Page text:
Interim Report Not Adequate, Says BCSEA
April 14, 2020
BCSEA provided a lengthy brief to the BC Ministry of Energy and BC Hydro today, in response to the March 2020 Interim Report on the Government’s “Comprehensive Review” of BC Hydro, Phase 2. The brief and cover letters are attached below.
BCSEA expressed disappointment that the Interim Report fails to meet the Review’s stated objective to develop recommendations for how BC Hydro can achieve the low-carbon electrification objectives under the CleanBC Plan.
1. The Government should honor its commitment to provide an opportunity for BCSEA and other stakeholders to comment on draft recommendations before a final report is issued.
2. The Review should recommend granting BC Hydro a legal mandate to pursue low-carbon electrification in BC. This would be a significant revision of BC Hydro’s current mandate simply to provide electricity service to eligible customers. Currently, there is no entity in charge of low-carbon electrification, no clear legal structure, no plan, and no accountability.
3. BC Hydro needs to develop a comprehensive plan for achieving low-carbon electrification in BC. This would set out the quantitative objectives (how much electrification, how much GHG reduction, by what years) as well as the programs and projects by which the objectives will be achieved. BC Hydro is currently developing an Integrated Resource Plan to be filed with the BCUC in February 2021. However, the IRP focuses primarily on providing electricity service, not on achieving the low-carbon electrification.
4. The Review should openly clarify the division of responsibilities between the BC Government and the BC Utilities Commission for making decisions about BC Hydro’s role in achieving low-carbon electrification under the CleanBC Plan. Currently, the Government exerts enormous influence over what BC Hydro does and who pays for it (ratepayers or taxpayers), even though in theory the BCUC will have the authority to review and approve BC Hydro’s 2021 IRP.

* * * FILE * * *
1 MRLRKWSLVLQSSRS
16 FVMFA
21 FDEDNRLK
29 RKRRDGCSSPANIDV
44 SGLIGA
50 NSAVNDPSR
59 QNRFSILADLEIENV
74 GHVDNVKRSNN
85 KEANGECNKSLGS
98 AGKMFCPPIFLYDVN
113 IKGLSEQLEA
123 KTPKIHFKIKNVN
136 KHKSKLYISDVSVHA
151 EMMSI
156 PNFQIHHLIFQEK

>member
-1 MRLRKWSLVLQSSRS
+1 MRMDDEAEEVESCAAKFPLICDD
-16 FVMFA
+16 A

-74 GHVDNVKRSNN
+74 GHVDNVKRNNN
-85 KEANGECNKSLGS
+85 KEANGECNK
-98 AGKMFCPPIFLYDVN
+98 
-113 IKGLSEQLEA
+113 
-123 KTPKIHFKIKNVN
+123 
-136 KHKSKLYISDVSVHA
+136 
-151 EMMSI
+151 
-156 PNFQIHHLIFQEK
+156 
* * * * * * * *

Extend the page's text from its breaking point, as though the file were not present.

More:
5. BCSEA opposes the suggestion that BC Hydro should invest in clean generation facilities located outside of B.C. This would not reduce GHG emissions in B.C. It would put upward pressure on BC Hydro’s rates. It would waste the opportunity to support economic development in B.C. And it would not help Reconciliation with First Nations in B.C.
6. BCSEA has serious reservations about the Phase 2 Review’s proposal that BC Hydro should try to go into the business of selling power at premium prices to buyers in US states who are under legislated renewable portfolio standards. Powerex already sells power from the BC system to out-of-province purchasers at premium “clean” prices in the limited cases where US states allow BC Hydro’s power to qualify as “clean” and compete with their local suppliers. BC already tried the “Clean Energy Powerhouse” idea in the early 2000s, and it turned out to be a financial failure. If the Government insists that BC Hydro must move ahead with this initiative, then BCSEA says the proposal should be put to the BCUC for approval before it is allowed to proceed.
Specific topics address in BCSEA’s brief include rate design, transmission extensions, and investments in conservation and efficiency.
By Bill Andrews and Tom Hackney
(a) to the government’s Comprehensive Review, Phase 2.
(b) to the government’s CleanBC plan.